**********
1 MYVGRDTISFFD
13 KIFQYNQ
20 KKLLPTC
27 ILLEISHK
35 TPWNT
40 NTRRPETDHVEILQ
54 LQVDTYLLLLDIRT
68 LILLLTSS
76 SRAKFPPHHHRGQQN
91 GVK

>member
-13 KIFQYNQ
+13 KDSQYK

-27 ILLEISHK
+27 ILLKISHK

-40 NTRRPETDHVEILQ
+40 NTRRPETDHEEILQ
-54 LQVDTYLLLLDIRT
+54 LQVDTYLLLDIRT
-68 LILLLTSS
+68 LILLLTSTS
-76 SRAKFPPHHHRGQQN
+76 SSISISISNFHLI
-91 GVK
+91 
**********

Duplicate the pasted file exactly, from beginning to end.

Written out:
1 MYVGRDTISFFD
13 KIFQYNQ
20 KKLLPTC
27 ILLEISHK
35 TPWNT
40 NTRRPETDHVEILQ
54 LQVDTYLLLLDIRT
68 LILLLTSS
76 SRAKFPPHHHRGQQN
91 GVK

>member
-13 KIFQYNQ
+13 KDSQYK

-27 ILLEISHK
+27 ILLKISHK

-40 NTRRPETDHVEILQ
+40 NTRRPETDHEEILQ
-54 LQVDTYLLLLDIRT
+54 LQVDTYLLLDIRT
-68 LILLLTSS
+68 LILLLTSTS
-76 SRAKFPPHHHRGQQN
+76 SSISISISNFHLI
-91 GVK
+91 